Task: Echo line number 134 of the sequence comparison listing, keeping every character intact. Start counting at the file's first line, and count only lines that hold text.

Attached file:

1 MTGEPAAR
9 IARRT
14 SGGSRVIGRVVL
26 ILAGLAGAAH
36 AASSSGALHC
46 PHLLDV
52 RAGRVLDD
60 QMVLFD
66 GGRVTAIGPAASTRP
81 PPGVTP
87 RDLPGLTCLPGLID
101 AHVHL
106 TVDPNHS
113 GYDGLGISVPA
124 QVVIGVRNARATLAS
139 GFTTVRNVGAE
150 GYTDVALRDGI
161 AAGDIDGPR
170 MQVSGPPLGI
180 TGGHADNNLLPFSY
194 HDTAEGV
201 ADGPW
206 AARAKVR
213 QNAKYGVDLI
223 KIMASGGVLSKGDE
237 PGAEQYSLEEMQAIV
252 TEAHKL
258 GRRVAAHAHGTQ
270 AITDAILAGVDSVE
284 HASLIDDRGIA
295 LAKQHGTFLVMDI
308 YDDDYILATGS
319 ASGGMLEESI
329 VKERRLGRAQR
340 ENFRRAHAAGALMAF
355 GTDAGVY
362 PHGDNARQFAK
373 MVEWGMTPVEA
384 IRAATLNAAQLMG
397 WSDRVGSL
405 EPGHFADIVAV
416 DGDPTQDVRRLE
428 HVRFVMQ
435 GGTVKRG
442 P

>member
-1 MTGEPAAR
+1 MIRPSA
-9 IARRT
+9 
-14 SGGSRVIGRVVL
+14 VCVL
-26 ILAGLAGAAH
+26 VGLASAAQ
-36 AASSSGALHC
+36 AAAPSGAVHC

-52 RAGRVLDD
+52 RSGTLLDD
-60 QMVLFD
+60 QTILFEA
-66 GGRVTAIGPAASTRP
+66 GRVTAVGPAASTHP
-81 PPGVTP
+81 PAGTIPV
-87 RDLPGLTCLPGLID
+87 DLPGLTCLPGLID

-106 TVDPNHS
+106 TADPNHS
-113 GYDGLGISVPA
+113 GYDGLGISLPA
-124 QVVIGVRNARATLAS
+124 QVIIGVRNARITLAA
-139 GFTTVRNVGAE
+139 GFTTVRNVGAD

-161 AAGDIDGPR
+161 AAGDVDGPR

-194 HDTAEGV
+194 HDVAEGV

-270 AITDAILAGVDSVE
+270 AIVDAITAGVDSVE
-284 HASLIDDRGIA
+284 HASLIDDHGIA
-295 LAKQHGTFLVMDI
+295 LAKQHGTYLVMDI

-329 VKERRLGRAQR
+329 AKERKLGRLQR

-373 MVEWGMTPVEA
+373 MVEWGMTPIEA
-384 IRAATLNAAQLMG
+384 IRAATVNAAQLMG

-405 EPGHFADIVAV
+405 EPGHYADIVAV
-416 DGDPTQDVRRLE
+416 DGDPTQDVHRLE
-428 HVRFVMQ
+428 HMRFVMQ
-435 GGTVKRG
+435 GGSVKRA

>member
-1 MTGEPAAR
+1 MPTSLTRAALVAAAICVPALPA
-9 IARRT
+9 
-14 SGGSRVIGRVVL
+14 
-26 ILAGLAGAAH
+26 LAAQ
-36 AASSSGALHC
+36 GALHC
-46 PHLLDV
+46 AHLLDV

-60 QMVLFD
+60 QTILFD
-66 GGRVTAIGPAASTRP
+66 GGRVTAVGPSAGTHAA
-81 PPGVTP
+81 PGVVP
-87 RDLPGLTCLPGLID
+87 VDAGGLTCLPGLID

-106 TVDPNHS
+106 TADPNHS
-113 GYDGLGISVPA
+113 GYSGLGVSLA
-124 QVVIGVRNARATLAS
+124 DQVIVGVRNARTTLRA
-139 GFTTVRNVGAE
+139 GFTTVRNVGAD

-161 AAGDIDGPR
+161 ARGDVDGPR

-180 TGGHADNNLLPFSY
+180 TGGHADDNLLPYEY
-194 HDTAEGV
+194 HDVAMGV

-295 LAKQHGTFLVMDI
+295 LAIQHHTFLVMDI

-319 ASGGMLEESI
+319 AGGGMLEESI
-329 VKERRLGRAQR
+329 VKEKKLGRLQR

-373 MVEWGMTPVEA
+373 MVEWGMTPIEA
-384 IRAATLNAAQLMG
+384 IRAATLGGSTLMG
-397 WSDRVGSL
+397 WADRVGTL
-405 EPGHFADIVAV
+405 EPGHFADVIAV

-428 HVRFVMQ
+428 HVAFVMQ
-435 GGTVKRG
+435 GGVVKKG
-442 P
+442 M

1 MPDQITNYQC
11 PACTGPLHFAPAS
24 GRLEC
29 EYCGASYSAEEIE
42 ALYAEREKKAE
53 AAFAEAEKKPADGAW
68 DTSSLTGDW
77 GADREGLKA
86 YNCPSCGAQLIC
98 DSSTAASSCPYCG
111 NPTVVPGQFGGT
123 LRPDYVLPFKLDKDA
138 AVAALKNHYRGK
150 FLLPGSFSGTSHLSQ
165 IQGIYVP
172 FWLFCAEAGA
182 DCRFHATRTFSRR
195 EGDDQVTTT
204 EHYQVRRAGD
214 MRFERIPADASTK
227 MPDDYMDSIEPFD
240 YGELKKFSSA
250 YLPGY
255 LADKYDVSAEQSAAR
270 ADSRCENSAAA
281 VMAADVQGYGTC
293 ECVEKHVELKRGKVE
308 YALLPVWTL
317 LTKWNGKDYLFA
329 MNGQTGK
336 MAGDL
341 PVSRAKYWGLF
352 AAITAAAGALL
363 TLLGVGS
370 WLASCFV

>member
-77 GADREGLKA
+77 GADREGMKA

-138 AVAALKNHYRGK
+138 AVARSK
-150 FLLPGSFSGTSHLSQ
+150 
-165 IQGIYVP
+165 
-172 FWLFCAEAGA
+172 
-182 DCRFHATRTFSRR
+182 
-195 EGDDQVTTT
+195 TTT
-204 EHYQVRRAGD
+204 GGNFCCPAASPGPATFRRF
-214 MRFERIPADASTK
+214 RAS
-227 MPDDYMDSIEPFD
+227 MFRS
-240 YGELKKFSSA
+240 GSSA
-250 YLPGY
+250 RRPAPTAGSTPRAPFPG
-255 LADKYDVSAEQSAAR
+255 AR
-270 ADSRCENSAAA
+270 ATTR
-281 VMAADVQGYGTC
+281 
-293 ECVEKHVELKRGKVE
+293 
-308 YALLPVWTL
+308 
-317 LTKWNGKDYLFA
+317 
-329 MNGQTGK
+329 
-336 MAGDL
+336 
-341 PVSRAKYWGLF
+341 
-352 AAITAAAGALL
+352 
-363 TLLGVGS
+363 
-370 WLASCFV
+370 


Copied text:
-295 LAKQHGTFLVMDI